Changing the Changemakers: Non-Profit Innovation
Pre-internet-era institutions gave us things like the Clean Air Act, Women's Suffrage, an end to slavery, and the Civil Rights Act. But times have changed and these organizations weren't built to move at the speed of the internet.
Today change is increasingly being lead by individuals, activists, and start-up groups -- not just name brand change-making organizations.
Find out how current and past staff from well-established organizations like UNICEF, Greenpeace, Oxfam, and the Sierra Club are pursuing radical changes in order to thrive and survive in this new landscape. We'll hear from staff leading innovation projects, labs, and transition teams at each of these organizations for a discussion on how institutions are using tech to adapt and break through.
Co-Lead, UNICEF Innovation
Erica Kochi co-founded and co-leads UNICEF’s Innovation Unit, a group tasked with identifying, prototyping and scaling technologies and practices that improve UNICEF’s work on the ground. Erica also serves as Innovation Advisor to UNICEF’s Executive Director. Working with partners in private sector, academia, and international development, the Innovation Unit supports UNICEF’s 135+ country offices in the practical application of design and technology to strengthen international development outcomes.
UNICEF Innovation has recognized success in innovative design of international development solutions. Erica was named to the TIME 100 “World’s Most Influential People” List in 2013. Other examples of this work include the Digital Drum, recognized by Time Magazine as one of the Top 50 inventions of 2011, gold and silver International Design Excellence (IDSA) Awards, a Red Hat prize for being one of the three top open source projects, and the award-winning RapidSMS - a system that uses basic mobile phones and SMS messages to communicate with front-line workers and improve the speed and quality of data collection and health and education services.
Since 2007, UNICEF Innovation has worked with partners to develop open source technologies that have registered 13 million children in Nigeria over 20 months, and provided antenatal care to thousands of pregnant women across Rwanda. These systems are built on a set of principles, such as collaboration and learning from fast failures, that have informed successes such as the tracking of the distribution of more than 25 million insecticide treated mosquito nets and providing a direct feedback loop for more than 180,000 young Ugandans to engage with their government and change policy in real time.
Karina has been at the heart some of the world's biggest social justice campaigns over the last 15 years including; Make Trade Fair, Control Arms, Make Poverty History, In My Name, Tck Tck Tck and many more. In 2009, Karina co-founded the Voice Blogging Project to enable bloggers to have accredited access and opportunities to attend G20 and UN summits. Karina has also been the Director of Blog Action Day since 2011.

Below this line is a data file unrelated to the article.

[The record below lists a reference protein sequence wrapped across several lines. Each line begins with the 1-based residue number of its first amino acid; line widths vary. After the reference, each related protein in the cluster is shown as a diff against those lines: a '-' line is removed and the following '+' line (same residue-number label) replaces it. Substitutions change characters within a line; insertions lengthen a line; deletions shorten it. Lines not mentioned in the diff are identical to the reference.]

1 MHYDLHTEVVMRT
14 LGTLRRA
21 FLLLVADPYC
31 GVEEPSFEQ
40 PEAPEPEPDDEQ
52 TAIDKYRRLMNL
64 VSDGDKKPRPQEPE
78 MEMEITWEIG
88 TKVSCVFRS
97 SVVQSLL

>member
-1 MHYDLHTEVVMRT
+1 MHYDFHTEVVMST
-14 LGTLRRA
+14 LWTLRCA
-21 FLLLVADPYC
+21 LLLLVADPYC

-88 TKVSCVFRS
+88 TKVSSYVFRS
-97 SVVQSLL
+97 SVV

After riding out the first dot.com boom with Australian digital agencies, Karina became the Website Manager of Oxfam Australia and in 2004 moved to the UK to join Oxfam GB to head up their Digital Campaigning program until 2012, when she became the Director of shiftLabs, an innovation pilot program funded my Oxfam to improve the impact of campaigns practice by using innovation techniques and research. In 2013, Karina became a partner in the agency Core Collaboration, where she works advises organisations on how to set-up, plan and implement the campaigns, creative communications and innovation techniques.
Dir of Digital Innovation
Over a decade of campaign and digital expertise, Michael has founded, advised and worked at a wide variety of successful NGOs and social ventures throughout the country. Currently Director of Digital Innovation for Sierra Club where he develops and employs new digital technology, tactics and ideas to support the environmental community.
Michael Silberman is the Global Director of the Digital Mobilisation Lab at Greenpeace. The "MobLab" exists to transform how campaigns are fought and won, pioneering a powerful new era of people-powered strategies that amplify campaign impact and create positive change. Silberman and his team work with Greenpeace and its allies in 42 countries to envision, test, and roll out creative new means of communicating, organizing, and fundraising online.
A senior digital campaigns strategist, Silberman specializes in online organizing and grassroots engagement. He is a frequent writer and speaker on the effective use of participatory strategies and technologies to scale campaigns. Silberman serves on the board of Web of Change, a conference he chaired for four years that convenes today's leading thinkers and campaigners at the intersection of technology and social change.
Silberman was most recently a founding Partner at EchoDitto, a digital agency that empowers leading organizations to have a greater impact through the creative use of new technologies. Silberman lead a team that designed participatory campaigns and built award-winning platforms for clients to enable individuals to make the world a better place. Clients included the UN World Food Program (WFP), the Service Employees International Union (SEIU), the Clinton Global Initiative (CGI), and the Iraq and Afghanistan Veterans of America (IAVA).
Silberman cut his teeth on digital organizing and campaigning as the National Meetup Director for Howard Dean’s presidential run in 2004, where he lead a team that regularly mobilised more than 189,000 local volunteers in over 1,200 cities worldwide. He graduated on skis with a BA from Middlebury College.